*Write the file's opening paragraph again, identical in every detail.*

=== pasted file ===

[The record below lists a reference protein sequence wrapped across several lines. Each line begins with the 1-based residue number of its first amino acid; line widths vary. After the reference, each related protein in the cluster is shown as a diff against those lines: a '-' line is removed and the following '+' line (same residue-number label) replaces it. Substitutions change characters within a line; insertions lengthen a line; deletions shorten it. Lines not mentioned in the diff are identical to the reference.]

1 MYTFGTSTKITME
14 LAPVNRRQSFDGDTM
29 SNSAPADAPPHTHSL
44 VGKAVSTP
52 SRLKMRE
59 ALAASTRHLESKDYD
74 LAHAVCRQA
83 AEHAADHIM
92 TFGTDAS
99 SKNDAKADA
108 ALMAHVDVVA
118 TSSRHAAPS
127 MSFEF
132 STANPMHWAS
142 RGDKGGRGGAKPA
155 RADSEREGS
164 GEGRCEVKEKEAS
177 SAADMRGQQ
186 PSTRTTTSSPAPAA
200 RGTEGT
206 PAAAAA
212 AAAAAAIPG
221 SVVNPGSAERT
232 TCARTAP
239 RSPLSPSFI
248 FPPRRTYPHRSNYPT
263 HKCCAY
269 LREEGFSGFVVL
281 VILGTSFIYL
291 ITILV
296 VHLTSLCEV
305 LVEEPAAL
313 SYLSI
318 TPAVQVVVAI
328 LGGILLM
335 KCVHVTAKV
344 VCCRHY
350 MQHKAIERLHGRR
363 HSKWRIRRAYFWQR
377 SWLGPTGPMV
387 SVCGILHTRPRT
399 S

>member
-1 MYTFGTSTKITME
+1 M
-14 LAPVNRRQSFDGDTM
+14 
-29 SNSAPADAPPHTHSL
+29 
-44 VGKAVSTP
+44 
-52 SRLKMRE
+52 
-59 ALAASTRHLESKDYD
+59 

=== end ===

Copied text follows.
[The record below lists a reference protein sequence wrapped across several lines. Each line begins with the 1-based residue number of its first amino acid; line widths vary. After the reference, each related protein in the cluster is shown as a diff against those lines: a '-' line is removed and the following '+' line (same residue-number label) replaces it. Substitutions change characters within a line; insertions lengthen a line; deletions shorten it. Lines not mentioned in the diff are identical to the reference.]